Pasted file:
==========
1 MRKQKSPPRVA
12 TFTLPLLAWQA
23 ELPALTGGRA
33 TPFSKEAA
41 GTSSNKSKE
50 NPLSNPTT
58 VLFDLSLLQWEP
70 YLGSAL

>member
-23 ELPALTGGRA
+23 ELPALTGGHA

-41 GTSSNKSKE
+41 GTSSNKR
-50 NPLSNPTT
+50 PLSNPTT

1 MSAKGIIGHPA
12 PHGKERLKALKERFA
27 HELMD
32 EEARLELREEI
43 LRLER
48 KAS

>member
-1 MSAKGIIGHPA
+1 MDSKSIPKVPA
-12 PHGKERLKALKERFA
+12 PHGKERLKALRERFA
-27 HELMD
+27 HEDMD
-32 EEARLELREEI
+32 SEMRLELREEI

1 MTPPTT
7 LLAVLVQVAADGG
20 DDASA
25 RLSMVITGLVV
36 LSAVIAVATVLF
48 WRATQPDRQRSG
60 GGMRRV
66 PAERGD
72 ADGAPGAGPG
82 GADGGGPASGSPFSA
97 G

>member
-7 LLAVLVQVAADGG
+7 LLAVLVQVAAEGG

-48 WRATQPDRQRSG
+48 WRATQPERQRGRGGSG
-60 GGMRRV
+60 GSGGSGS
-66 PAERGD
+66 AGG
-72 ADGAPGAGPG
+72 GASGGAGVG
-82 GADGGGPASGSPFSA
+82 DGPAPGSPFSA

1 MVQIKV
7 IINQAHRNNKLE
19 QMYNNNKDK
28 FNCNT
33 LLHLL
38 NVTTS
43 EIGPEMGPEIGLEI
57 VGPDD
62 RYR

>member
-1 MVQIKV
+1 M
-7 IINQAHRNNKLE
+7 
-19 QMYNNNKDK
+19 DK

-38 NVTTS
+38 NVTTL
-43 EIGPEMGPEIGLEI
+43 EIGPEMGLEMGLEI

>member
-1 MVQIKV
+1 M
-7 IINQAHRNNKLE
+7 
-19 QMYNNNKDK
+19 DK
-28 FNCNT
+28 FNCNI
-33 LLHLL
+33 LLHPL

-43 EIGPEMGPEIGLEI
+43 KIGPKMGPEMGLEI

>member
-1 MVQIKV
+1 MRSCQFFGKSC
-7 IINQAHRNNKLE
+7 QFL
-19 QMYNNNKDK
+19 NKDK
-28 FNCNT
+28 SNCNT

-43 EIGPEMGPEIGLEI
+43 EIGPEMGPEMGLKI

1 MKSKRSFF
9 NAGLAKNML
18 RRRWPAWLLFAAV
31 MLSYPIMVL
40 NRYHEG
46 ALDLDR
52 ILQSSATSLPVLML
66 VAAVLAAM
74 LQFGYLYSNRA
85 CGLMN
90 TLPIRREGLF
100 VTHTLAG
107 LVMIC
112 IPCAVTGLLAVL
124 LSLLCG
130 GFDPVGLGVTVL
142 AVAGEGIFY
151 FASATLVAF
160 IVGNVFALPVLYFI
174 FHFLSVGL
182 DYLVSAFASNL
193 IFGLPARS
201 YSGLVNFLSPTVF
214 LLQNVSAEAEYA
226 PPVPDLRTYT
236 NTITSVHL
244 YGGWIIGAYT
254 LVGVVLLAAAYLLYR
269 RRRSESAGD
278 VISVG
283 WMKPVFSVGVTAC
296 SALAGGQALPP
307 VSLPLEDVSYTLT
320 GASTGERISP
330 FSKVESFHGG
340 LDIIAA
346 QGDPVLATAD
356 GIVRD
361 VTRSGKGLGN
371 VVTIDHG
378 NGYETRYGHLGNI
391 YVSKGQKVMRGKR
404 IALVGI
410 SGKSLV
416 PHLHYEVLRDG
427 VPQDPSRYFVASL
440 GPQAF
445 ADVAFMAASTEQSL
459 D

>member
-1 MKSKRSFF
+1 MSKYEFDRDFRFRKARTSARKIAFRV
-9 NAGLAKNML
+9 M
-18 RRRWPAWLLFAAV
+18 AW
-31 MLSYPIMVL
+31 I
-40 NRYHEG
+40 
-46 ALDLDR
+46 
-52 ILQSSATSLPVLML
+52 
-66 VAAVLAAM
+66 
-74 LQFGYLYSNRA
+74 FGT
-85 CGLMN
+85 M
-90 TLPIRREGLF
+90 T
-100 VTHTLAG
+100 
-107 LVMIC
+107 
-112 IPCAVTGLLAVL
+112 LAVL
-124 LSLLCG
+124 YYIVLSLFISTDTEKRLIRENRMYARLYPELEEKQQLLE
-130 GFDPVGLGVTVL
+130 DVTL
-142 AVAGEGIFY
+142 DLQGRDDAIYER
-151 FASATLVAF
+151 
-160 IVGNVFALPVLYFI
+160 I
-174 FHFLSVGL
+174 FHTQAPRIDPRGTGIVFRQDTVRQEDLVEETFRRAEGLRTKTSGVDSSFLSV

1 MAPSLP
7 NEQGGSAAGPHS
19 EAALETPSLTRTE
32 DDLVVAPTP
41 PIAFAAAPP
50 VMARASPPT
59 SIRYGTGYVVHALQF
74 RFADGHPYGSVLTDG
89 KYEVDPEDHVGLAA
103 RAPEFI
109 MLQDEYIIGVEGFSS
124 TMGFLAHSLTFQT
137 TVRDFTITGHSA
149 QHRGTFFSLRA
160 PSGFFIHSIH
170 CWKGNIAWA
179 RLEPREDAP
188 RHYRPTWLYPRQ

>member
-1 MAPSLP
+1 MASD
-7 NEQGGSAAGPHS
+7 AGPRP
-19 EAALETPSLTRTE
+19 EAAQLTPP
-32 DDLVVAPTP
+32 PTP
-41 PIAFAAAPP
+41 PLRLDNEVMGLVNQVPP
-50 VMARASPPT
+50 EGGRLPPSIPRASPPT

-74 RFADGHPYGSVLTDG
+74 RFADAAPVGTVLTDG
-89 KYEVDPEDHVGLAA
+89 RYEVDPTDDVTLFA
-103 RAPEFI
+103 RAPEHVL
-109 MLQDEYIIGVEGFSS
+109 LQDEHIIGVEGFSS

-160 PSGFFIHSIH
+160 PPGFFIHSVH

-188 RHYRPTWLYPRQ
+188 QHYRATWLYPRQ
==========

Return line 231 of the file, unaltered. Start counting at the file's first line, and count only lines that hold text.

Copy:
+188 QHYRATWLYPRQ